15. ^ Conservatoire national des arts et métiers (CNAM) (5 May 2017). "La Suisse est-elle un modèle ?". Laboratoire Interdisciplinaire de Recherche en Sciences de l'Action (LIRSA), CNAM. Archived from the original on 31 July 2017. Retrieved 31 July 2017.
  16. ^ Amy Case King, FAAAT associate (16 November 2017). "Statement delivered to the 6th Intersessional meeting of the UN Commission on Narcotic Drugs, about the "way forward and preparations for the 62nd session of the CND in 2019", Nov. 16th 2017". YouTube. Retrieved 18 December 2018.
  17. ^ Kenzi RIBOULET ZEMOULI, head of research, FAAAT, Spain, and Farid GHEHIOUÈCHE, head of advocacy, FAAAT, France. (27 October 2016). "Statement to the Commission on Narcotic Drugs for its Intersessional Meeting, Vienna, October 27th 2016, on Operational recommendations of the UNGASS 2016 outcome document" (PDF). United Nations Office on Drugs and Crime. Retrieved 18 December 2018.{{cite web}}: CS1 maint: multiple names: authors list (link)
  18. ^ Cannabis Social Club International Proposal Group (1 January 2016). "Cannabis Social Club: Policy for the XXIst Century". United Nations Office on Drugs and Crime. Retrieved 18 December 2018.
  19. ^ UNITED NATIONS JOURNAL, Commission on Narcotic Drugs Sixtieth session (15 March 2017). "Legal Regulations Fora: Involving Broad Stakeholders" (PDF). Commission on Narcotic Drugs Sixtieth session, Journal nº3, SCHEDULE OF MEETINGS – WEDNESDAY, 15 March 2017. p. 3.
  20. ^ UNITED NATIONS JOURNAL, Commission on Narcotic Drugs Sixtieth session (16 March 2017). "Human Rights and Drug Control: Hierarchy of Norms and Flexibility for Member States" (PDF). Commission on Narcotic Drugs Sixtieth session, Journal nº4, SCHEDULE OF MEETINGS – THURSDAY, 16 March 2017. p. 3.
  21. ^ UNITED NATIONS JOURNAL, Commission on Narcotic Drugs Sixtieth session (16 March 2017). "Legal Regulations Fora: The Urgency to Move Ahead" (PDF). Commission on Narcotic Drugs Sixtieth session, Journal nº4, SCHEDULE OF MEETINGS – THURSDAY, 16 March 2017. p. 4.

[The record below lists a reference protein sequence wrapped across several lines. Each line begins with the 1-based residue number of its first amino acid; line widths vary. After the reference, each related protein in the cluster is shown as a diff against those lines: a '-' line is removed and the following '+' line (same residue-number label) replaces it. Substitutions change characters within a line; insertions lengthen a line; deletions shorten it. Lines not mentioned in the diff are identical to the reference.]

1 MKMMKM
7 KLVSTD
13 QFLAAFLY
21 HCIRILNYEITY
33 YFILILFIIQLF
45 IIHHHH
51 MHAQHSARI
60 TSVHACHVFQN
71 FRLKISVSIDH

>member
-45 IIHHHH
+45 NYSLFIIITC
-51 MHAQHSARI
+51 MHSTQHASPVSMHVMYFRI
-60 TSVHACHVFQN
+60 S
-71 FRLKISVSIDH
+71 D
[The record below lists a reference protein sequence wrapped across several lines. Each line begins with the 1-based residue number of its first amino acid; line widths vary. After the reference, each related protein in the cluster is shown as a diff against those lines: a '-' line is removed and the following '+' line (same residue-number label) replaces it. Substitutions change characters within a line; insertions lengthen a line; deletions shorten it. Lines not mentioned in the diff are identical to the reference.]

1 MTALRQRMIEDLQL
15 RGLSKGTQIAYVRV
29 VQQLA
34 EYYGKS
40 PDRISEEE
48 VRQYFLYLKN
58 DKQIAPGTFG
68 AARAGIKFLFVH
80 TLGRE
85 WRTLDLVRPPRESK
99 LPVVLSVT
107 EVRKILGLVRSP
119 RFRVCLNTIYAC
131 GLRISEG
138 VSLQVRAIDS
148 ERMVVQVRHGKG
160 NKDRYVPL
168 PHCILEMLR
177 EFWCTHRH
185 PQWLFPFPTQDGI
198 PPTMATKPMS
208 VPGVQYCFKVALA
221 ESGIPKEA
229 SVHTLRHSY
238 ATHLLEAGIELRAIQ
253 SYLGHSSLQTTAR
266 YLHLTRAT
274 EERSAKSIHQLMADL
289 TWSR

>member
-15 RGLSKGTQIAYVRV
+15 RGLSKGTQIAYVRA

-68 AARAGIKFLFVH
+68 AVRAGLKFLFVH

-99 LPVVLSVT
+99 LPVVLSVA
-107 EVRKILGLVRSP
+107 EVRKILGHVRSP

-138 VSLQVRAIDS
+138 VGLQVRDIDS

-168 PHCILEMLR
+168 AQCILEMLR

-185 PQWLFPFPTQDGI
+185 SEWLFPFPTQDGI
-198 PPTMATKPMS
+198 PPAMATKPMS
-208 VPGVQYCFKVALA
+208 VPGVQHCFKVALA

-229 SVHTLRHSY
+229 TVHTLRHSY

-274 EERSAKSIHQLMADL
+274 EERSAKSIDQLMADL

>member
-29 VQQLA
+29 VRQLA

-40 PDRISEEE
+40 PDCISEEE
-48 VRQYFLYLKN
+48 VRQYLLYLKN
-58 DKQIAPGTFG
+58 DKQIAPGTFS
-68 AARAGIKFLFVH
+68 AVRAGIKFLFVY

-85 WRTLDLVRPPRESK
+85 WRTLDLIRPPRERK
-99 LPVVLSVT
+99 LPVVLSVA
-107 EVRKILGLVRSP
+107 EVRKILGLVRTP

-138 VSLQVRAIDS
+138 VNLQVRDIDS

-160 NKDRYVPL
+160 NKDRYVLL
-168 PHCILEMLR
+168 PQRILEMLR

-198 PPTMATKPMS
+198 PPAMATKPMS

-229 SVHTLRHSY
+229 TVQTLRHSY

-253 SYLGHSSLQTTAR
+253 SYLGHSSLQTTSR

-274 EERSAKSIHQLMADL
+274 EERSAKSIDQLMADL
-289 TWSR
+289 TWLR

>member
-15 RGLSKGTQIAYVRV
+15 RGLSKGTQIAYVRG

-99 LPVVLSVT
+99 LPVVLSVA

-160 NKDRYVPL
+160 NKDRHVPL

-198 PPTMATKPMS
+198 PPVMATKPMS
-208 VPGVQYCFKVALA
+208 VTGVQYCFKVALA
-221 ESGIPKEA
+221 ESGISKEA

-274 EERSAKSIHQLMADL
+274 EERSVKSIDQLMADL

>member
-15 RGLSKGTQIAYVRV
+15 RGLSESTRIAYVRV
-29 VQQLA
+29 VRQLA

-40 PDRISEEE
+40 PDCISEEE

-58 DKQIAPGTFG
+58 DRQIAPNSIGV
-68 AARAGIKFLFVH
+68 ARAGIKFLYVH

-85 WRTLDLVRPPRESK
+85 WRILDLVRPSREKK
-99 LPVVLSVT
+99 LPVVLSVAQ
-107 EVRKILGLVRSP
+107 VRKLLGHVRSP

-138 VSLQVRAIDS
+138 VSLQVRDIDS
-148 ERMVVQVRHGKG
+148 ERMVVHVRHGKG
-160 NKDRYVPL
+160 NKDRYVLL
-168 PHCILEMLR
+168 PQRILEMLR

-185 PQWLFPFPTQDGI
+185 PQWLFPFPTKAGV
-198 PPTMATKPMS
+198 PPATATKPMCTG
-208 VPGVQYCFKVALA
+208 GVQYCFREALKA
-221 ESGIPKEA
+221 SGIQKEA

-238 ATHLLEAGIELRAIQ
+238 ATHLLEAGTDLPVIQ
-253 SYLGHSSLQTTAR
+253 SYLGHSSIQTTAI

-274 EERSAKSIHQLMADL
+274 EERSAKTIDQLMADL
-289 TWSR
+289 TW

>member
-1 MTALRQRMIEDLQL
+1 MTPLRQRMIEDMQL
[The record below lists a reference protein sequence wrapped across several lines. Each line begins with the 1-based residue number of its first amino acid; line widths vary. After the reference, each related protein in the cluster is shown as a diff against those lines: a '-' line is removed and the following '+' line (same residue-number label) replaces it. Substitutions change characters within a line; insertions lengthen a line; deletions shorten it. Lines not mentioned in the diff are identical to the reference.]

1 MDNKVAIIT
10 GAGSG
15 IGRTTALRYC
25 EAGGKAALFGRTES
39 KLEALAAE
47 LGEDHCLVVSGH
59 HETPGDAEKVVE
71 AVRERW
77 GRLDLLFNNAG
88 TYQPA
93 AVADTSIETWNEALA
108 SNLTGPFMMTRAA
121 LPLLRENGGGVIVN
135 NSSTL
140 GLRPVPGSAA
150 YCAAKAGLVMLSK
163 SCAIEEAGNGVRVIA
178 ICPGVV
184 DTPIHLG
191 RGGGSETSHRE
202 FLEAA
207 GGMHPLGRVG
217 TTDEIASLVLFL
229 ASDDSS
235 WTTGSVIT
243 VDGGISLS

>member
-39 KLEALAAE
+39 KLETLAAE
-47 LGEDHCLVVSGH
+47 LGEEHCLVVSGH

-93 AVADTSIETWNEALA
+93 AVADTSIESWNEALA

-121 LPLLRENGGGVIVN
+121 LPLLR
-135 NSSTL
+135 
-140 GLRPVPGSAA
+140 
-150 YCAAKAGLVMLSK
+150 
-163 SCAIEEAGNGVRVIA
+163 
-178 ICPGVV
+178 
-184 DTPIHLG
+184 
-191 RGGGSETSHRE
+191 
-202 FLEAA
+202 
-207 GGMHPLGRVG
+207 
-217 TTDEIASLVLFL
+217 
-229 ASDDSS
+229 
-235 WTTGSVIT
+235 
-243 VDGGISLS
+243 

22. ^ Collective (16 January 2017). "Legal Regulations Fora 2017: moving toward a future in which drug policies make consensus". FAAAT think & do tank. Archived from the original on 18 December 2018. Retrieved 18 December 2018.
  23. ^ a b Brittany Somerset, Sara (17 December 2018). "Is The United Nations Finally Coming Around About Cannabis?". Forbes.
  24. ^ Kenzi Riboulet Zemouli (1 December 2016). "Amid Drug-War Chaos, France is Reconsidering Its Cannabis Policies". Leafly News. Retrieved 30 September 2018.
  25. ^ Zemouli, Kenzi Riboulet (20 March 2016). "Conference « Introduction to Cannabis Social Clubs » at the UN • FAAAT".
  26. ^ UNITED NATIONS JOURNAL, Commission on Narcotic Drugs Fifty-ninth session (17 March 2016). "Introduction to Cannabis Social Clubs" (PDF). Commission on Narcotic Drugs Fifty-ninth session, Journal nº4, SCHEDULE OF MEETINGS – THURSDAY, 17 March 2016. p. 4.
  27. ^ Ginsberg, Natalie Lyla (1 April 2018). "The Right to Science and Freedom of Research with Scheduled Substances: MAPS at the United Nations 61st Commission on Narcotic Drugs". MAPS Bulletin, Spring 2018: Vol 28, No. 1 Special Edition: Breakthrough. p. 27.
  28. ^ "Just Coca | Solo Coca | 18–19 May 2022". Just Coca | Solo Coca. Archived from the original on 24 October 2022. Retrieved 24 October 2022.
  29. ^ FAAAT (27 November 2018). "Our Goals". FAAAT. Retrieved 12 December 2018.
  30. ^ "A Public Letter to UN Secretary General Ban Ki-moon". Drug Policy Alliance. 14 April 2016. Archived from the original on 31 July 2017. Retrieved 31 July 2017.
  31. ^ French NGO plateform on international drug policies (21 April 2016). "Mauvaise "pass" pour l'UNGASS ? Communiqué de presse de la plateforme française des ONG travaillant sur les politiques internationales en matière de drogues". Chanvre & Libertés – NORML France. Retrieved 31 July 2017.